Dominic J. Bagnoli, Jr., MD, FACEP, FAAEM, serves as chief executive officer of US Acute Care Solutions (USACS), overseeing the strategic direction the company.
EPM: A common thread from SEA executives is a mistrust of Summa leadership, specifically the problem of conflicts of interest, since Summa’s Chief Medical Officer, Dr. Vivian von Gruenigen, is your wife. How do you respond to those suggestions?
Bagnoli: “I am married to the CMO, who trained there, who worked there, who was the Chair of Women’s Health for eight years; who had the highest quality metrics in the State and was on the Board of Directors and then applied for the CMO job and started it six months ago. That’s fact. We never talked about business. She was not involved in any of the [USACS] negotiations. The only interaction I had with her around this contract was on the 24th, where she said: Tom’s going to call you. I hung up that phone call and started to say, “can you believe…” and then she goes, “I’m not talking to you about it.” And that’s the way our discussions went because she is the most principled, ethical person. I mean, she’s way better than anyone I know. And she’s getting dragged through the mud because why? Because she’s a female and she has a job and she happens to be married to a guy who runs a big business. Okay, but that’s all she’s done wrong. And it’s unfair to her. And these people, there’s been an outside counsel investigation of conflict of interest, that has been completely shown: no conflict, no impropriety. The Board is doing a second one. I mean, they are looking at all of this. There is nothing there. They’ve looked at all the emails. There’s nothing. There’s nothing to show that and there was nothing.”
EPM: Should you have done more to defend SEA as an independent group, perhaps turning down the contract in order to send a message to Summa leadership?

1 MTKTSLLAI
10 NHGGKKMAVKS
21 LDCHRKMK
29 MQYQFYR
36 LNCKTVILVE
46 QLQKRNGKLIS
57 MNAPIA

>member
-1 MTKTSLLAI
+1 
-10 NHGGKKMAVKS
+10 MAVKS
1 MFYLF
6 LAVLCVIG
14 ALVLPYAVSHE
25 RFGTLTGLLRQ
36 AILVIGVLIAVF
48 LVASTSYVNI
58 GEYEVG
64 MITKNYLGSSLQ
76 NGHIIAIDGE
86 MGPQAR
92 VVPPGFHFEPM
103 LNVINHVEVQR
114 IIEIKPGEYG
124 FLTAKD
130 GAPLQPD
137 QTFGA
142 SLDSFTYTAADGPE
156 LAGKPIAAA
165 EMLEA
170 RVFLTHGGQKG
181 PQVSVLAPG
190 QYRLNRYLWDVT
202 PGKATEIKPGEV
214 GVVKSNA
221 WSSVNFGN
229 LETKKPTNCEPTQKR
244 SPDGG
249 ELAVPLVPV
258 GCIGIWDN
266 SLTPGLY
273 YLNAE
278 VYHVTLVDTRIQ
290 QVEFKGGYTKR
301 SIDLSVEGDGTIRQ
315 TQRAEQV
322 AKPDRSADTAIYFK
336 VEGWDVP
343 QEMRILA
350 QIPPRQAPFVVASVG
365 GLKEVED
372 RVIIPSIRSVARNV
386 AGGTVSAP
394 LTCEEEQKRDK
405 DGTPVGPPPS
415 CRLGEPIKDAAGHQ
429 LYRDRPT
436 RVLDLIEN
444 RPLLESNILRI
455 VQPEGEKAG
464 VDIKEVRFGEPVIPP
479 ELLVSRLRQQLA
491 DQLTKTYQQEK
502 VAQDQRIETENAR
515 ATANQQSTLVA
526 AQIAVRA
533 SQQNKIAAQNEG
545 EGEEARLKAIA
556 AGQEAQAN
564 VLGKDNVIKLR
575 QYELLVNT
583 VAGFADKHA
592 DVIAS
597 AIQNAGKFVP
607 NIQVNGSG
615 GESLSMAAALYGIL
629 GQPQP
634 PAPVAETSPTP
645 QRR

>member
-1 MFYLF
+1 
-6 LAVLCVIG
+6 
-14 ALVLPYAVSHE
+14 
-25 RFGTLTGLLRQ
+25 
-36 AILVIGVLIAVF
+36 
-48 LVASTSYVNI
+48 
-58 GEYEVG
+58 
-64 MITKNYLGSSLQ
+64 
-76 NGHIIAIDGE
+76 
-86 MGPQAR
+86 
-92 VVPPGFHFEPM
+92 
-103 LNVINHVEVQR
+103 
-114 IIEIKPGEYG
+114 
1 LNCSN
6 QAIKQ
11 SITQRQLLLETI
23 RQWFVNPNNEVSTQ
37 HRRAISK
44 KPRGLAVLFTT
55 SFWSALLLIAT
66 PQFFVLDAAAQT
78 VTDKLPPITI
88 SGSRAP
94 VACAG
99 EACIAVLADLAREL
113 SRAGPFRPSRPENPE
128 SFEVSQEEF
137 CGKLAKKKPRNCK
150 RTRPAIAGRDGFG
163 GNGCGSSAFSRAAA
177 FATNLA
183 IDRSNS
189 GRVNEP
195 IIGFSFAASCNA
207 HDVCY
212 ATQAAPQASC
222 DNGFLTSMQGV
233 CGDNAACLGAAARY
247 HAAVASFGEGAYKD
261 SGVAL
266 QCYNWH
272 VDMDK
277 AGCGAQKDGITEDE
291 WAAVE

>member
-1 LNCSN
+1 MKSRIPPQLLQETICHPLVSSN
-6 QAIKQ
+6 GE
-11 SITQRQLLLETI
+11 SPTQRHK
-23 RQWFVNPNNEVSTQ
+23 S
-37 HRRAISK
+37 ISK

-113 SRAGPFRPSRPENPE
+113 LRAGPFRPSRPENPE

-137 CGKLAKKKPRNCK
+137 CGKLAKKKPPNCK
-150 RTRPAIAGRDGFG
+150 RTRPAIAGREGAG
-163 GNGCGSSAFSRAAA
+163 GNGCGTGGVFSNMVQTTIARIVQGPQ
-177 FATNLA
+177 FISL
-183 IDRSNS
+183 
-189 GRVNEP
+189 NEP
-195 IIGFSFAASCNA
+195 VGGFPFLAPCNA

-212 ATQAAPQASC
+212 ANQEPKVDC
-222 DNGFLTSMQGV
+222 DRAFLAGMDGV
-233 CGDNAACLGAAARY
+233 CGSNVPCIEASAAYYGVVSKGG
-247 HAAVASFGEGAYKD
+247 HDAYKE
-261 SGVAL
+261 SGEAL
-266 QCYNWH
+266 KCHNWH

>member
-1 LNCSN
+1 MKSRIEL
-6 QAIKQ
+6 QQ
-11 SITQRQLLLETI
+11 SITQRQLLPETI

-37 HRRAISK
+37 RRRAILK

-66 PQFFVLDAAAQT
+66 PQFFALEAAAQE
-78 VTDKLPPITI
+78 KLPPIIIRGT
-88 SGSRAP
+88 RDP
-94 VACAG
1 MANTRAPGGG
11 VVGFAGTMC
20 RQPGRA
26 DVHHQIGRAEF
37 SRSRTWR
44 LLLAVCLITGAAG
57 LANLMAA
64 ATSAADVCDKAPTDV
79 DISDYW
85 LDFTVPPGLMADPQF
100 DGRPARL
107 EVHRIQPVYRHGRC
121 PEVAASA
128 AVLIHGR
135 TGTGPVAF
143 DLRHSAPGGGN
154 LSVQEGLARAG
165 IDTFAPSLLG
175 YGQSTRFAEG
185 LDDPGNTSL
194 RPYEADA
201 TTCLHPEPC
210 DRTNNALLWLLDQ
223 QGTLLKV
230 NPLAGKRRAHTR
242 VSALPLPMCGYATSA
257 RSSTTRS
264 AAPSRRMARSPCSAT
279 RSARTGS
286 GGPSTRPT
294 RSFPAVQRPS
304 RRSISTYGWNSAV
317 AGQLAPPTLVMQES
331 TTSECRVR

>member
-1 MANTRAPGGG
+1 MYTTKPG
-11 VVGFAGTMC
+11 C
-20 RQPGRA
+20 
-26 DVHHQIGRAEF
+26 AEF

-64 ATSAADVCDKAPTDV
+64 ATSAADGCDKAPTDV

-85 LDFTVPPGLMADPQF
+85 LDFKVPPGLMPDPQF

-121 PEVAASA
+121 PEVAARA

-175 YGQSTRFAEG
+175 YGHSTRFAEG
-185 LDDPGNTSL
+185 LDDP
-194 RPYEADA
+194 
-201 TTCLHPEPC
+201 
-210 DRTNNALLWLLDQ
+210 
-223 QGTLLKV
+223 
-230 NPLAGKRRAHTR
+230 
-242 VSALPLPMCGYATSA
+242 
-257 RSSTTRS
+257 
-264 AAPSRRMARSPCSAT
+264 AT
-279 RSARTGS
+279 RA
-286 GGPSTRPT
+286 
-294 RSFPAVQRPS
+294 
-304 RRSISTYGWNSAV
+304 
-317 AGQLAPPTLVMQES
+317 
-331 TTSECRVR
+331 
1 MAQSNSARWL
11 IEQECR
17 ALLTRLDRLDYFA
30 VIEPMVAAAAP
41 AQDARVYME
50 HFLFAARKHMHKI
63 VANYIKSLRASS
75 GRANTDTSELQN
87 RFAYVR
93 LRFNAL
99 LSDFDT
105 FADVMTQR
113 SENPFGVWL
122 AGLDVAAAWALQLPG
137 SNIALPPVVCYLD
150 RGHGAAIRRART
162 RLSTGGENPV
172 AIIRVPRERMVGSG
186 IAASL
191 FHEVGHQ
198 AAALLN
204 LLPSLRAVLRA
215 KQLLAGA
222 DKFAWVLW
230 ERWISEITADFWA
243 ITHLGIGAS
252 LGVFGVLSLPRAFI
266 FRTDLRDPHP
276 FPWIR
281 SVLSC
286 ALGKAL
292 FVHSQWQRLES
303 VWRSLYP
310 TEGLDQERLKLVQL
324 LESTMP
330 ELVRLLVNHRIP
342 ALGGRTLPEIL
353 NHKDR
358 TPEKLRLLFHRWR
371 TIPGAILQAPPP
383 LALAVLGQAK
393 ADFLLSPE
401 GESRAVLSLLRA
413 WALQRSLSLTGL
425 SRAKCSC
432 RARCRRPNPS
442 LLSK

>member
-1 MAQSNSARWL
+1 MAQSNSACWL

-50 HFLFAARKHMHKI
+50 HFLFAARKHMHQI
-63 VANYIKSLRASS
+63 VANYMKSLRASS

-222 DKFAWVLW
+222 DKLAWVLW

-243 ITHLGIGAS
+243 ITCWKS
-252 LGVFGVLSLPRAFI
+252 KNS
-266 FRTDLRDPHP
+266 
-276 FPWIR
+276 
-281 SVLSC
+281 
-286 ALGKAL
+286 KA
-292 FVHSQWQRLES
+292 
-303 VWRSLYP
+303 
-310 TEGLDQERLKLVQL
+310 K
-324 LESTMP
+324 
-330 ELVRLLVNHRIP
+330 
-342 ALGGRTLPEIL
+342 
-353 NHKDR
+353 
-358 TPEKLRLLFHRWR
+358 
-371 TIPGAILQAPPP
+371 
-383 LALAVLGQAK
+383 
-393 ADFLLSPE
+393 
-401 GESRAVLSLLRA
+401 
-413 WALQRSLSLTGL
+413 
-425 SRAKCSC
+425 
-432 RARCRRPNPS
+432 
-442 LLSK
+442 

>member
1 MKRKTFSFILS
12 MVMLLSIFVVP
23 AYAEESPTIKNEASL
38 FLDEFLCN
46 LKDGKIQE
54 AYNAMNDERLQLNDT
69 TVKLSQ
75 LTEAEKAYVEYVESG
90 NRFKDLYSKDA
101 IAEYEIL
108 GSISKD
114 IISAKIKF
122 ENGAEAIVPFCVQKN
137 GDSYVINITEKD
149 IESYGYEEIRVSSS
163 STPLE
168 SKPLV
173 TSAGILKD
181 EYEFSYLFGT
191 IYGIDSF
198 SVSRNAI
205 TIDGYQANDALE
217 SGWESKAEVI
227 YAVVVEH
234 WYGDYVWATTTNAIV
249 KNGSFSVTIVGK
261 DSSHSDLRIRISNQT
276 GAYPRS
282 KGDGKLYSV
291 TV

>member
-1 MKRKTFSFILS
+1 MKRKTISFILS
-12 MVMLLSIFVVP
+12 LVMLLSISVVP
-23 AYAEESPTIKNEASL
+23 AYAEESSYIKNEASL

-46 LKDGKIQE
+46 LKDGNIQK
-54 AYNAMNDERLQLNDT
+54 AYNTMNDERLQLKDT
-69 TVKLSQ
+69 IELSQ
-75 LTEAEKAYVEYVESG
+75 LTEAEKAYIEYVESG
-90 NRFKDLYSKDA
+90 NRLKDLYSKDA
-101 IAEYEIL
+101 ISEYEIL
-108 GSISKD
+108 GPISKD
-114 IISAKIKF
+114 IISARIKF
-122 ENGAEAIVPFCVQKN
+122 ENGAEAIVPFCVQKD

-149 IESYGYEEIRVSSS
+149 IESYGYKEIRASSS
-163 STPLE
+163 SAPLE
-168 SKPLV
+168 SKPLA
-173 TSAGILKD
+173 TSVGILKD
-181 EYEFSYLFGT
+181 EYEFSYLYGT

Bagnoli: Our mission is to care for patients. And if a health system tells us that the docs are going to walk out on patients, we’re not going to standby and allow that to happen – if we could help. This happened to be in our own backyard and locations where our employees seek care; where many of our employees have friends and families that work in the system and have patients that go to those facilities. And three of the facilities, Medina, Barberton and Wadsworth, we had docs who had worked there for five, ten years. So from our perspective, if they couldn’t work it out, we had to step up and help. I got the [final] call at 5:00pm on December 31st. Tom Malone said: Well, I need you. And I said: What happened? He said: We offered them a deal. They refused it. And we offered an extension and they also said no. And so they’ll be leaving. And we said: Okay. And we showed up.
EPM: As EMP you were a “big small group” and as USACS you’ve become “a small big group”. In the narrative of this story, you’ve been painted as the large corporation fighting against the local, independent group. How does that strike you, given your background at EMP?
Bagnoli: The groups that have joined us from around the country still have physician ownership. Because before we formed USACS, you had two choices: stay the course and take whatever risk comes your way – the SEA story is a good story about that; or sell to TeamHealth or EmCare and become an employee. That’s really what your choices were. USACS is a third alternative: Join us, become owners of USACS with other physicians across the country and continue to drive quality and physician ownership and create an environment where that can sustain itself long term in the market. That’s our entire strategy: finding the best physician-owned groups and saying, Join us and together we’ll own the company.
EPM: What have you done to insure that the residency program is taken care of, and that there’s a smooth transition for the residents?
Bagnoli: When we showed up on January 1, the only surprise we got was all the residents were gone. The previous group instructed the residents to go home for a month of home study . . . We met with the residents two days later, and on January 3rd, they started to cover their shifts as they normally would. And we started to work with them. We appointed a program director, who was approved by their appropriate committee on January 5th. He started on the 8th and spent his first week meeting with every resident, making sure everyone’s on board and doing all their work. So in a week the residency was back, alive and working. We’ve identified ten core faculty. We’ve offered jobs to every core faculty in SEA. But none of them have chosen to come back.